In the second part of a men’s and women’s doubleheader at 1952 Stadium, No. 16 men’s lacrosse (2-2) will take on No. 12 University of Pennsylvania (3-1). Rankings are taken from the U.S. Intercollegiate Lacrosse Association Coaches’ Poll. This marks the first in-league contest for both sides. From here on out, Princeton will play six of nine remaining regular-season games against Ivy League opponents.
Head coach Chris Bates explained how his side will look to differentiate itself in the imminent slate of conference play.
“As we grow up and develop here, I think we can be as good as anybody,” he said. “There are no easy games, and everybody’s competing at their highest level. It’s a process. We’ve got some guys with experience and high aspirations. I think it’s a matter of continuing to minimize our errors.”
Four of the seven Ivy League teams are ranked among the country’s top 20, with Brown and Harvard just outside. While not quite on the same level of dominance as the ACC — the conference features six of the top 10 sides — the Ancient Eight, minus non-varsity Columbia, boasts some of the nation’s best lacrosse.
“It’s exciting,” Bates said of the level of competition. “It makes the league competitive week in and week out. The natural rivalries are clear. And there’s that much more on the line when you’re playing folks who have earned top 20 rankings.”
While the weather of late has featured bizarre swings in temperature, last year’s showdown with Penn featured a full range of the elements, including heavy snow and lightning. Princeton was on the losing end of an 11-10 back and forth contest, after a late rally failed to bring them level. Then-sophomore attackman Mike MacDonald registered a game-high six points (4g, 2a). Now a junior, MacDonald ranks second for the Tigers in points with seven goals and eight assists.
The Tigers are coming off a pair of two consecutive home losses to now No. 2 Johns Hopkins and No. 4 North Carolina. In spite of a losing streak, there can be no shame in competing with and falling to top five teams.
As was expected, the two Tigers on the Tewaaraton Trophy watch list — the award presented yearly to the country’s top player — have led the way on offense. MacDonald and senior midfielder Tom Schreiber have 15 and 19 points, respectively. Next on the scoring list is sophomore attackman Ryan Ambler. Skilled at finding open teammates, the lefty has tallied a team’s best 10 assists in his quarterback role.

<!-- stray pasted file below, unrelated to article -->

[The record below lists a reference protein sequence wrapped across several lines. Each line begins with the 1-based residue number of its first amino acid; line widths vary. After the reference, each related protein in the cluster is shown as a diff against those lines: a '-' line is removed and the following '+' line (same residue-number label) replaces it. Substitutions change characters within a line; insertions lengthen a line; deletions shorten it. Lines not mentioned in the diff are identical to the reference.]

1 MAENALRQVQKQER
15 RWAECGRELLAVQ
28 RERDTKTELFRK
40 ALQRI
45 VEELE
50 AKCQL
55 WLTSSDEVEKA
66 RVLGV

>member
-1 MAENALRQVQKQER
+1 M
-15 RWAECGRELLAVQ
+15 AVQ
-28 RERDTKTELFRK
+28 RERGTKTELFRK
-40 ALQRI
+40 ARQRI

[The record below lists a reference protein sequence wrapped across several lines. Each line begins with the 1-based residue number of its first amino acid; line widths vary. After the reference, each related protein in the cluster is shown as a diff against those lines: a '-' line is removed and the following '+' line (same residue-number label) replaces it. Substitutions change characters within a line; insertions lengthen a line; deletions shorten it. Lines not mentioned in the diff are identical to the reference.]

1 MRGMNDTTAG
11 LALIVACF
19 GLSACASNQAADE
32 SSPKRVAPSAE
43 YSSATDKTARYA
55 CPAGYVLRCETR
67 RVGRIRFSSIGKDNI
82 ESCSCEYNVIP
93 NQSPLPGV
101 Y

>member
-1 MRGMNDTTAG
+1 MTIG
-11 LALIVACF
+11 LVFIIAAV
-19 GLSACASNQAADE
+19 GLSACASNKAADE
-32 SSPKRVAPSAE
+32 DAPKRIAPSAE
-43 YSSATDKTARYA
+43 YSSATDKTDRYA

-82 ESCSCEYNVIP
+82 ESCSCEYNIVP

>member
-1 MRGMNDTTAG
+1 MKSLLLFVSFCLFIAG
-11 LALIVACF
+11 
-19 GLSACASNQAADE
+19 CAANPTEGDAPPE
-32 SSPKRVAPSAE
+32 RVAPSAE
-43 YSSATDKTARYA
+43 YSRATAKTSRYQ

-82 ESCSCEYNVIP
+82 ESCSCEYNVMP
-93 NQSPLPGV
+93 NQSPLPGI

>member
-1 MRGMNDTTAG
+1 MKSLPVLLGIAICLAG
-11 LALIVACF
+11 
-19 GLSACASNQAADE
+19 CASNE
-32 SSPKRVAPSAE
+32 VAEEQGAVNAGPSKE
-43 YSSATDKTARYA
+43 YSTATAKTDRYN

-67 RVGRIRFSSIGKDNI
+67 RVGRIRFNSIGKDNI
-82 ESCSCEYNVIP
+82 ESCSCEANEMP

The end of the UNC contest saw sophomore starting midfielder Jake Froccaro perform spot work at attack in an effort to add another dodging and scoring threat. Froccaro came into the program at attack, but his coach believes he’s found his calling as a middie.
“We prefer Jake at the midfield,” Bates explained. “But Jake’s got enough talent and he’s earned enough respect that teams will potentially bump a long pole up from attack.”
A young defensive core for Princeton has found success against down opposing attack units with its technique and sheer athleticism. Sophomore Mark Strabo is the most senior close defender of the three, lining up alongside freshmen Will Reynolds and Bear Goldstein. Senior long stick midfielder Derick Raabe has been outstanding on faceoff support and on the defensive side. He has a team-high seven created turnovers and ranks second to faceoff specialist junior midfielder Justin Murphy in ground balls with 19.
Although the defense has been impressive beyond its level of experience, the talented Blue Jays and Tar Heels had the better of Princeton’s guard in the last two matchups. Bates pointed to a need to shore up team defense moving forward.
“A young defense tends to be concerned about their job individually,” he said. “We’ve got to do a better job of sliding and supporting matchups that can potentially end in a goal. Hopefully, we learned that lesson a little bit last week.”
Bates added that the Princeton personnel arrangement is not yet set in stone. “We’re going to mix and match our lineup a little bit,” he explained, “based on what Penn does and how our guys are playing on the day.”